Female Investors Are Changing Venture Capital and It’s for the Better

Written by: Birgit Thumecke | Eventerprise

Experts are now attributing many of the traits that make investors successful as naturally belonging to women. Despite this, female venture capitalists still make up only 11% of the industry and only 7% of partners in venture capital firms. In fact, just 38% of the top 100 venture firms have even just one female employee. Prominent women in tech and entrepreneurship are looking at these numbers and calling attention to the differences men and women bring to the table when it comes to investing:

“In my life, I have come to believe there are inherent biological differences in men and women that allow each to thrive in their own way. Increasing the number of female investors isn’t just about equality. We need more female investors who have the desire and self-belief to make an impact in this industry. We also need more men who see the inherent value that women bring in terms of collaboration, their ability to analyze a business and evaluate risk, create lasting impact, and contribute to the overall success of both male and female entrepreneurs” — Jessica Robinson, CEO of PurePoint International, in Startups.co.

Women don’t just grow the profitability of venture capital, they push the industry in new directions. To describe the impact of this trend, Robinson identifies the top 5 traits that make women effective investors.

1. Women see beyond the obvious

In other words, women don’t just invest in traditional industries. That’s one of the reasons we’re so interested in the impact of female investors at Eventerprise, where we seek to revolutionize the events industry — a female dominated arena. Furthermore, female VCs are more willing to be flexible in what they look for due to their own challenges with work-life balance. While a male investor may be turned off by strong family commitments, a female investor might make less assumptions regarding the connection of prioritizing family and being less interested or available to work.

2. Women take more calculated risks

It’s one thing to take risks. It’s another matter to assess decisions carefully before taking action, a trait that is important if not crucial in making smart investment moves. In a venture capital team of all males, having a woman on board can make the difference between sinking the ship in a rash investment decision and staying on a steady course.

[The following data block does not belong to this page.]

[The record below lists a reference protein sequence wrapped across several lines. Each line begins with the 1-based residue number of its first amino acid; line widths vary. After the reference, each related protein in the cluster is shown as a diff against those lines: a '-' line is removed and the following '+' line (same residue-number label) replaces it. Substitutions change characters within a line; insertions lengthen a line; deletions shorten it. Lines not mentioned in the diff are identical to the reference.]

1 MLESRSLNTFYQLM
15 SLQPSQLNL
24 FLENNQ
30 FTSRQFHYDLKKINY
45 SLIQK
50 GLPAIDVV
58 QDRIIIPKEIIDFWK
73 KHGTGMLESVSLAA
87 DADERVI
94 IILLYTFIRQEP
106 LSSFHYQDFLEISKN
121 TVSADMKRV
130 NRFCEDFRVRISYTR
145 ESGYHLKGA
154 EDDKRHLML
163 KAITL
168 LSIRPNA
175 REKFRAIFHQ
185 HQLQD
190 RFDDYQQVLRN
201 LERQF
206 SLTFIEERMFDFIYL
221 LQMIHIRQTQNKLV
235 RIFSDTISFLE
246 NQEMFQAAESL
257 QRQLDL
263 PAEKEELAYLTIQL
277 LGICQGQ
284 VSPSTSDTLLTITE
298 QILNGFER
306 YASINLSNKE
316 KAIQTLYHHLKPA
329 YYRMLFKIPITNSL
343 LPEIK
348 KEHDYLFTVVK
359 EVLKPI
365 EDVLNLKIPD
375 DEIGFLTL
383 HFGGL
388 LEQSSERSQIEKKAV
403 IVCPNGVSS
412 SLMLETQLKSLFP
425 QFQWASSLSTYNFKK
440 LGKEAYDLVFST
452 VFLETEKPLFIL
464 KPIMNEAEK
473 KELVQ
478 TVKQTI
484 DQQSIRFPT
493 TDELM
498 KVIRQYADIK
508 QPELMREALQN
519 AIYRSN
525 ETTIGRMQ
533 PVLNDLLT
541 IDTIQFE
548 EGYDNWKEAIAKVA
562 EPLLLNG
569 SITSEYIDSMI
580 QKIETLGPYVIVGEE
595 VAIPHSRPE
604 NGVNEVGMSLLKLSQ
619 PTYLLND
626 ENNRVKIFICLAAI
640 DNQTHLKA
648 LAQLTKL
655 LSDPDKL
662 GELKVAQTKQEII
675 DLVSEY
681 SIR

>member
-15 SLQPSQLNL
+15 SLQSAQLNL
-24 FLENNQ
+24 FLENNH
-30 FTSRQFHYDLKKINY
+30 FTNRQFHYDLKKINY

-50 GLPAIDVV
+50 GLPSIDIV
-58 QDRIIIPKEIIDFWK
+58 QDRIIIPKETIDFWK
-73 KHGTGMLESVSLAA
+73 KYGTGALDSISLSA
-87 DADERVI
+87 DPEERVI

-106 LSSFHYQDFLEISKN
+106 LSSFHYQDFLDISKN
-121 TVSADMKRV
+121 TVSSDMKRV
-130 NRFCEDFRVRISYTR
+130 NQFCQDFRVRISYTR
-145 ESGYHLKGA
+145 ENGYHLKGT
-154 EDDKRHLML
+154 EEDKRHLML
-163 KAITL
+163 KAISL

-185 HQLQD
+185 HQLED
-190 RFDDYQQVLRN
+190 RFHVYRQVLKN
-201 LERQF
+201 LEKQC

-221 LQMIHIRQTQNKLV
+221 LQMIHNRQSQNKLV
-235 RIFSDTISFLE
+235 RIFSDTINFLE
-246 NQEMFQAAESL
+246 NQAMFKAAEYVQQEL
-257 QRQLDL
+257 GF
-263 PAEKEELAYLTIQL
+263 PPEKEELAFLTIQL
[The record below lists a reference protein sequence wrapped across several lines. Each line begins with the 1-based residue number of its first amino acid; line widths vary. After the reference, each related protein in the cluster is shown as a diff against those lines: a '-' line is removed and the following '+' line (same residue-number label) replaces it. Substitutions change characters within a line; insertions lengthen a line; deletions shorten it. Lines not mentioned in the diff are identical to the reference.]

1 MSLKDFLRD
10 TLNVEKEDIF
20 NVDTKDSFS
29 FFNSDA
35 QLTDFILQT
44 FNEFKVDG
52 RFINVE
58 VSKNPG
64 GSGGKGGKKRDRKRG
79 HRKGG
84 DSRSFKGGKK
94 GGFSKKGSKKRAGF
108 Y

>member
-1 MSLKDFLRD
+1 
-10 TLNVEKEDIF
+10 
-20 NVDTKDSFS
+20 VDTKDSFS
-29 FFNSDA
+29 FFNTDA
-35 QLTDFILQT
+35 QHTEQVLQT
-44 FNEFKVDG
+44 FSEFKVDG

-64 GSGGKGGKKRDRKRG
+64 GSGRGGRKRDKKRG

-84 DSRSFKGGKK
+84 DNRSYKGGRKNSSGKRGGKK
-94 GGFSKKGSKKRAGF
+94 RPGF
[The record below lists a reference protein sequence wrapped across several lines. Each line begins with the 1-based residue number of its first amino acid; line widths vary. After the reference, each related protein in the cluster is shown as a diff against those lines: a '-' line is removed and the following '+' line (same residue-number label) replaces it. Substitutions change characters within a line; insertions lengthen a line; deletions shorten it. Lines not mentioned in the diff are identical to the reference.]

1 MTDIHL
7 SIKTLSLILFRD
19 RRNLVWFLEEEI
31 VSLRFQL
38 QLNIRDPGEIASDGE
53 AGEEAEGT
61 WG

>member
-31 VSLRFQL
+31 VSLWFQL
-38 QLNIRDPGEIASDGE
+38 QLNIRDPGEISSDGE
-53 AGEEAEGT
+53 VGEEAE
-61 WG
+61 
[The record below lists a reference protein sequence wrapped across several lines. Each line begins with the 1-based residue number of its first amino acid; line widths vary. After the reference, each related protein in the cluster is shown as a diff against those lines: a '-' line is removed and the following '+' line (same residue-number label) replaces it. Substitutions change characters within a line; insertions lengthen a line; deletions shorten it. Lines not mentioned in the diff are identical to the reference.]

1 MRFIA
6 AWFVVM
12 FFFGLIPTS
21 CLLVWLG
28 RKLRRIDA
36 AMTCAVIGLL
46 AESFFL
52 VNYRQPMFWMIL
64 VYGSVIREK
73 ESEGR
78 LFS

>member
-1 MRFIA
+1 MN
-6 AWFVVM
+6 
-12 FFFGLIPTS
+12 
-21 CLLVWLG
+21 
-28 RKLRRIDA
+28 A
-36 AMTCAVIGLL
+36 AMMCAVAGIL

3. Women invest more in other women and minorities

Like we said, women are changing the game when it comes to venture capitalism and investments. While male VCs generally invest in the people that look like them, women are more likely to pursue diversity when making investment decisions. Likewise, having a female VC makes start-ups much more profitable and increase chances for successful exits.

4. Women investors are more collaborative

While women might not belong to the “old boys club,” their social circles tend to be much more meaningful in nature. This leads to better collaboration, as well as investment opportunities that solve real problems rather than those that benefit those who are “in-the-know.”

5. Women know the long-term goal

Venture Capitalism is changing, new social and environmental impact dimensions have been added, and these companies have female investors to thank. While men tend to prioritize short-term fiscal profits, women tend to seek longer-term goals that change the game in regards to how we define profitability. The new movement to measure return on investments based on social, and not just financial impact, has been headed by female VCs, and it’s undoubtedly led to the CSR movement that’s been sweeping the business world.

The best investment firms are the ones that have diversity of thought, employing both female and male venture capitalists. There’s no question that as more women enter the playing field of VC, they’re driving dynamic change in how we think about profitability, smart investments, and future trends. That’s why Eventerprise is so interested in the increasing number of female VCs in the field of investment.

Related: Attention Venture Capitalists: Are Women and People of Color on Your Radar?